You have no idea what Nancy’s situation is. Just because YOU have “nieces and nephews” who worked at ‘undesirable” jobs until they found “better” ones does not mean that opportunity is available to everyone. I’ll bet your family does not live in the inner city where employers like McDonald’s take advantage of people that are so poor they are direly afraid to do anything that might upset the apple cart of any job they can lay their hands on. You cannot judge others, or give the kind of haughty advice you offer, until you have walked a couple of miles in their shoes. And I’d be willing to bet you’d be afraid to walk a block in Nancy’s neighborhood.

  • NeitherSide

    No, I haven’t? Are you sure about that? Regardless of how hard things get people always have a choice. Every newspaper in this country has their classifieds section posted online, find one, just one, where the only place hiring is McDonalds, Go on career builder, monster.com, any employment agency’s site, any temporary staffing agency’s site and see if the only option is McDonalds.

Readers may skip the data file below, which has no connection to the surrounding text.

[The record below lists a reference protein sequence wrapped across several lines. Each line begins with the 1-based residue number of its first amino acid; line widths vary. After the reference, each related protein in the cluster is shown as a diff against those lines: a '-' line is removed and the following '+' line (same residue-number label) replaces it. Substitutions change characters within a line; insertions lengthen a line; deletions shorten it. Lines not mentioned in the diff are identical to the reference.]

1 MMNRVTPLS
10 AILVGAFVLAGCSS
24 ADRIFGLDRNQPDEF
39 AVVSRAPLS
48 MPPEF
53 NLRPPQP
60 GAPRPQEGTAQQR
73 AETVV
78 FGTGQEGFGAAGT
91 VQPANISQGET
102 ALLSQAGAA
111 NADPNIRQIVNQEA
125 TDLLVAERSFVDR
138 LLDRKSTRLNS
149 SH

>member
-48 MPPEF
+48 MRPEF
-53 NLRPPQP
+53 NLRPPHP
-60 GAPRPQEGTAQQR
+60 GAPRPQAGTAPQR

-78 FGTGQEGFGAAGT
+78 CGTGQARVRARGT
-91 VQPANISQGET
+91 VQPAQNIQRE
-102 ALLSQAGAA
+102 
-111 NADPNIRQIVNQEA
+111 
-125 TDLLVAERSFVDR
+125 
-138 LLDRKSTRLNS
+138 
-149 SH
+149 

McDonalds makes it shamelessly and publicly known that they are a heartless industry who cares nothing about people. Everything they do shows that they could care less about the lives of anyone but themselves and WTF did these people expect when going to work for a place like that? They walked in there and filled out the application knowing it is a heartless corporation that will take from them all that they can.

    If everyone boycotted working for this company it would eventually shut down and there would be one less evil in our society.

  • Anonymous